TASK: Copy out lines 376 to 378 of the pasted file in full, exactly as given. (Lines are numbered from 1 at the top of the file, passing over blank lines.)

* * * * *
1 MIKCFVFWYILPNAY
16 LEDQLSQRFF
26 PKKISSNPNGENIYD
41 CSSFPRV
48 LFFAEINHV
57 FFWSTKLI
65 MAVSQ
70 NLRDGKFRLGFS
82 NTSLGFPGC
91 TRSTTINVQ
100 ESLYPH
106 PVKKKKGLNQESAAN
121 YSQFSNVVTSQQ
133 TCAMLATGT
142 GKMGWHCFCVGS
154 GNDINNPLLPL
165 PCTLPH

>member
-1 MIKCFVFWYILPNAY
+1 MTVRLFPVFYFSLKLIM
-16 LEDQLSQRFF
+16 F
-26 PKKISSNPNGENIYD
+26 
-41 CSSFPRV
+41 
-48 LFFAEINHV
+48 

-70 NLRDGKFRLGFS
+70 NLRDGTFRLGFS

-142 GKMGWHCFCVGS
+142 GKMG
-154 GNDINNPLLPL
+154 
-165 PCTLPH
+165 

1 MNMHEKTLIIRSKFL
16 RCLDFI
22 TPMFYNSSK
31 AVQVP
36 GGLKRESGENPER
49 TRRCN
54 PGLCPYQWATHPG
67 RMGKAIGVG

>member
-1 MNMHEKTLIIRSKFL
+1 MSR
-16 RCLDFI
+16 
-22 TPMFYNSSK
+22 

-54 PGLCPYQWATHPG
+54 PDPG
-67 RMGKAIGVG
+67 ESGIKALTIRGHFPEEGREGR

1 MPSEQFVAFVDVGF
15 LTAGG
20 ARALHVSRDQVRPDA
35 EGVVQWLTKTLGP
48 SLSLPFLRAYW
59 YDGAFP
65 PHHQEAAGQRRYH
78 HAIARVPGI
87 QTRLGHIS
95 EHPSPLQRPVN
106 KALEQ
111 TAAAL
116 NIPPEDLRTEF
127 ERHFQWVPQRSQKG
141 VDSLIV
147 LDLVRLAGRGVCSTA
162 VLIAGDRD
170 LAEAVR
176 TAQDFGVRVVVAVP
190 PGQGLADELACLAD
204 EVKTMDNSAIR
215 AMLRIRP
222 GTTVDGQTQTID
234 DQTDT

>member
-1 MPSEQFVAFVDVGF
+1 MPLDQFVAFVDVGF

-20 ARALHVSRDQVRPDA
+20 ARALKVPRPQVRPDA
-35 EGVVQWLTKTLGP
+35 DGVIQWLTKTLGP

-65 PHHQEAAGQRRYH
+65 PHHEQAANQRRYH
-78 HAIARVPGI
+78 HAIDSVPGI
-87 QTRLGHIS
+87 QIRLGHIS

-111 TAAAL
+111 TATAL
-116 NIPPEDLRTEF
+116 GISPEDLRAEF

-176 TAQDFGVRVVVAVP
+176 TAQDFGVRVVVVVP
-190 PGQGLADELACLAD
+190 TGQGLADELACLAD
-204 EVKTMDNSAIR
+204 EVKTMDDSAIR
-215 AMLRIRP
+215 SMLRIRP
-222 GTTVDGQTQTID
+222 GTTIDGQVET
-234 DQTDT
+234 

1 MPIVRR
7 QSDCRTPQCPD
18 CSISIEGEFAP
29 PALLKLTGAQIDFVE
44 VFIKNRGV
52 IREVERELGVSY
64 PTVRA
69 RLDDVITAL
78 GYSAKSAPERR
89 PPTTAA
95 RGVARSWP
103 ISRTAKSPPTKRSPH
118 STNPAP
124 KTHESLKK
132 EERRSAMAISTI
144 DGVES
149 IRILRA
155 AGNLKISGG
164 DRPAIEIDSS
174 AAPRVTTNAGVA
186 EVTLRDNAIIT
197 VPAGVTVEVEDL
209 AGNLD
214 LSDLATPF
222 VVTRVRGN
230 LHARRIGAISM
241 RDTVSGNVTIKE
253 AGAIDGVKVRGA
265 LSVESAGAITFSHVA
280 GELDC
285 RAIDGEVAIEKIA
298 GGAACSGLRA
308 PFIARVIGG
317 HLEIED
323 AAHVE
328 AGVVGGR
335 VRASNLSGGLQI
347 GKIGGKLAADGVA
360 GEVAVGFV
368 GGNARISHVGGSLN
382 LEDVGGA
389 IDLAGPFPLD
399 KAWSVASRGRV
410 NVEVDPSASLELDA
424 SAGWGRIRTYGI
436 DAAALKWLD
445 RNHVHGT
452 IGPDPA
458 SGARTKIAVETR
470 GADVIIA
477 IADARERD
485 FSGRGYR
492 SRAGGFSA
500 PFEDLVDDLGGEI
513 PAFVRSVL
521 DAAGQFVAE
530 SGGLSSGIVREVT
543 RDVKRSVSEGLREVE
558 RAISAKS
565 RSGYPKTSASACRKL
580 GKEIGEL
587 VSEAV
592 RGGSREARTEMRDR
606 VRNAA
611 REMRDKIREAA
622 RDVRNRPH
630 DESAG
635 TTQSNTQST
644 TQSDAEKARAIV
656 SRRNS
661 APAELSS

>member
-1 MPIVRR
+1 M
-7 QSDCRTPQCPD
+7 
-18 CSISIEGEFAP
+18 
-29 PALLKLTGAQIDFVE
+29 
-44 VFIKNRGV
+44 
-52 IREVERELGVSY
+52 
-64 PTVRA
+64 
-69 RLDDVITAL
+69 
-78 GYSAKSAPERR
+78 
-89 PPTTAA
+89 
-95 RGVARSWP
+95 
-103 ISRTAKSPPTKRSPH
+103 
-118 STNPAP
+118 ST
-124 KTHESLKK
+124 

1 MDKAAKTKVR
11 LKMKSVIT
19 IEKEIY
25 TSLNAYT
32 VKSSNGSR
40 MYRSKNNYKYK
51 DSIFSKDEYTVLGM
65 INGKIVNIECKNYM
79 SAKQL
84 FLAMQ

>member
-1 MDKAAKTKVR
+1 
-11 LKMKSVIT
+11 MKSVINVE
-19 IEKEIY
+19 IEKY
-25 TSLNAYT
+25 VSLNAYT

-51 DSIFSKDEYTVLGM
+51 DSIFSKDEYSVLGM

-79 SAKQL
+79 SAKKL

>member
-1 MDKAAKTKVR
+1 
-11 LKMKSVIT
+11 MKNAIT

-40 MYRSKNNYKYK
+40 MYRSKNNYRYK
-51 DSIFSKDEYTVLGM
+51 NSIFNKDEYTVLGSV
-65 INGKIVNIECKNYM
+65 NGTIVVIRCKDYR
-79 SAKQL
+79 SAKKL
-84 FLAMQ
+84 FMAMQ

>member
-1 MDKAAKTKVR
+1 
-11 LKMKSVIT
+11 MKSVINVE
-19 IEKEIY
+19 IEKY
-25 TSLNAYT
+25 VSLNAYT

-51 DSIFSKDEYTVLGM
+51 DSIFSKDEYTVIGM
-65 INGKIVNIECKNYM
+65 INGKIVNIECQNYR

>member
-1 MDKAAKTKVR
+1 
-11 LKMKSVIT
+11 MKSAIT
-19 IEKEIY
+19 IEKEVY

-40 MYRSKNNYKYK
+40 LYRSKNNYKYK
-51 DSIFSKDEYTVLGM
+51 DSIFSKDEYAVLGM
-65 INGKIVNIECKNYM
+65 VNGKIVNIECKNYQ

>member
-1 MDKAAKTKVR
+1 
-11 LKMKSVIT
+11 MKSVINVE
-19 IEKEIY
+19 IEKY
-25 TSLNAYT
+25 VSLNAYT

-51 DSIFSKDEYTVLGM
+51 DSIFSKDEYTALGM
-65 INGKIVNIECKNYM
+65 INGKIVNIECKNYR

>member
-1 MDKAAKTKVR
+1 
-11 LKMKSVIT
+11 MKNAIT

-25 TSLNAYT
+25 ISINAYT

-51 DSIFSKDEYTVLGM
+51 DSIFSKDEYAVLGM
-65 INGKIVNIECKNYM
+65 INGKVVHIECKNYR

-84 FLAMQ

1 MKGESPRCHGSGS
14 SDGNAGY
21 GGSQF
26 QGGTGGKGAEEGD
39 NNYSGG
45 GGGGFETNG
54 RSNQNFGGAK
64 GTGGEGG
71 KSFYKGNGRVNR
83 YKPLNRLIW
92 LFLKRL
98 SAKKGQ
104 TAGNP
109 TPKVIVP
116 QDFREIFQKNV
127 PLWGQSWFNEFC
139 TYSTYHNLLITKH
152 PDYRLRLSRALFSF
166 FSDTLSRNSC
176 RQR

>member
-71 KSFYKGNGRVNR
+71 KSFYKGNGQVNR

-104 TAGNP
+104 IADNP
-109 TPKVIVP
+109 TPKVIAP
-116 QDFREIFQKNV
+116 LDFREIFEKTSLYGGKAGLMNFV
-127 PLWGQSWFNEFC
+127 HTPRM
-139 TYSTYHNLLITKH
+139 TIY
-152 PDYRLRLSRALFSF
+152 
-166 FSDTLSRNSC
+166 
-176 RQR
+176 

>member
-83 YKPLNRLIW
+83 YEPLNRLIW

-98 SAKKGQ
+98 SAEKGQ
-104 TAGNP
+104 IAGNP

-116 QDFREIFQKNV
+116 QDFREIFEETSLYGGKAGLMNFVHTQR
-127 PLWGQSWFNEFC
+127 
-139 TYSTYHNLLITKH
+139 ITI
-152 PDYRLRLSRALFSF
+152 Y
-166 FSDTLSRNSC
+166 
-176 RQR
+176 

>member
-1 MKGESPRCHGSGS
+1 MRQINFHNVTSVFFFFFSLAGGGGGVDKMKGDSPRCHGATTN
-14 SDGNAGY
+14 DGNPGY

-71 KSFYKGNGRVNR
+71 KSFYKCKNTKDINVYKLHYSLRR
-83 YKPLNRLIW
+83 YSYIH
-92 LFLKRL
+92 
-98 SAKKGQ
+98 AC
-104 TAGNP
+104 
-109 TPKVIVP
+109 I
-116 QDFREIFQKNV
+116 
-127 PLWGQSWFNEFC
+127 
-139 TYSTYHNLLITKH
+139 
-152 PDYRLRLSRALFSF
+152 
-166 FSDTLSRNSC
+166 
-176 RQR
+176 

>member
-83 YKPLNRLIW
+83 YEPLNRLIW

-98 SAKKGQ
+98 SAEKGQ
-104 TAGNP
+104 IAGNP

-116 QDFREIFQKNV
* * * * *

+127 
-139 TYSTYHNLLITKH
+139 